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Cytospinning through the decades: the spinning ‘60s to the COVID era

Laboratories across the world use cytocentrifugation to present cells for microscopic analysis while maintaining their morphology. Here, Epredia gives a brief history of the Cytospin and the use of cytology samples to detect respiratory viruses.

Prior to the 1960s, scientists who wanted to examine cells in bodily fluids typically used a haemocytometer, a chamber designed for counting cells microscopically. This technique had a number of limitations including poor discrimination between cell types (mononuclear or polymorphonuclear classification only), the low number of cells present in certain body fluids, and no possibility to produce a permanent record of the specimen. A standard centrifuge could be used to concentrate the specimen, but this required a large volume of fluid and was often a laborious process due to the need for repeated centrifugation runs until an adequate concentration of cells was available for transferring to a microscope slide.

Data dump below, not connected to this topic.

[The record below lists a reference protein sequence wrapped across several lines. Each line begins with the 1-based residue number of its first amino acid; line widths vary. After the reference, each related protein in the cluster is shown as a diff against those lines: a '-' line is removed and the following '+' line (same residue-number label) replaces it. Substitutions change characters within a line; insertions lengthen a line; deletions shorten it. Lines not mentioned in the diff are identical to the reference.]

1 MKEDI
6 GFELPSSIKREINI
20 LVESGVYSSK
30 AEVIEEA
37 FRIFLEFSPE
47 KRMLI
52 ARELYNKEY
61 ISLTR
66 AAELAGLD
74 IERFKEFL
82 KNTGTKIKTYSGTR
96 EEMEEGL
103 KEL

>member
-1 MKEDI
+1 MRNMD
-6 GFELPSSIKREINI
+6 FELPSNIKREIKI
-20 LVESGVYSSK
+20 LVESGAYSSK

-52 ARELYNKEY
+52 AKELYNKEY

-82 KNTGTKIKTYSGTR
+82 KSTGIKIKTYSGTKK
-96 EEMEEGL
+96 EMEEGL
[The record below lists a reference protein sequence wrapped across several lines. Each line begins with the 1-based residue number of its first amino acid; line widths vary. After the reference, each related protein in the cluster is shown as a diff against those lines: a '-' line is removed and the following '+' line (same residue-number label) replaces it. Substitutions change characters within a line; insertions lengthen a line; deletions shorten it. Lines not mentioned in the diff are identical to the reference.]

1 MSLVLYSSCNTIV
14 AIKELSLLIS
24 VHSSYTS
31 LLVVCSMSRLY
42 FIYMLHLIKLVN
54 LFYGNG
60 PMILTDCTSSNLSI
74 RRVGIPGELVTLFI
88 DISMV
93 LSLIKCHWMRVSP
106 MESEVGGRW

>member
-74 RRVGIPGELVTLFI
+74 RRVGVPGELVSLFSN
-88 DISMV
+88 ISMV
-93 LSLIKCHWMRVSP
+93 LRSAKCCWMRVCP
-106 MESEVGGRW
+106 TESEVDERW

The cytocentrifuge was first described in a paper by Watson in 1966, defining it as “an apparatus for concentrating cells in suspension onto a microscope slide”.1 The principle of cytocentrifugation is relatively simple – small aliquots of the fluid specimen to be investigated are spun laterally onto a microscope slide, constructively flattening cells for excellent nuclear presentation. The cells can be then fixed, stained and examined under a microscope or, in more recent times, scanned for digital viewing.

                In 1967, Shandon (now Epredia) developed a purpose-designed cytocentrifuge device for the preparation of microscopic specimens from cell suspensions, and the first Cytospin was launched. Since then the Cytospin has been a mainstay in clinical and research laboratories, becoming synonymous with cytocentrifugation, and is used in tens of thousands of laboratories worldwide. Now on the fourth model, the instrument has been providing laboratories with an economical solution for preparing thin-layer preparations from fluid samples for over five decades.

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Upcoming Events

Arab Lab Live 2022

Dubai International Convention & Exhibition Centre Dubai World Trade Centre - Trade Centre - Trade Centre 2 - Dubai - United Arab Emirates
24 - 26 October 2022

Lab Innovations 2022

Hall 2 NEC, Birmingham
2 & 3 November 2022

MEDICA 2022

Messe Düsseldorf D-40474 Düsseldorf, Stockumer Kirchstraße 61
14 - 17 November 2022

Meeting demand: the changing picture of diagnostics

The King's Fund, London, W1G 0AN
16 November 2022

Access the latest issue of Pathology In Practice on your mobile device together with an archive of back issues.

Download the FREE Pathology In Practice app from your device's App store

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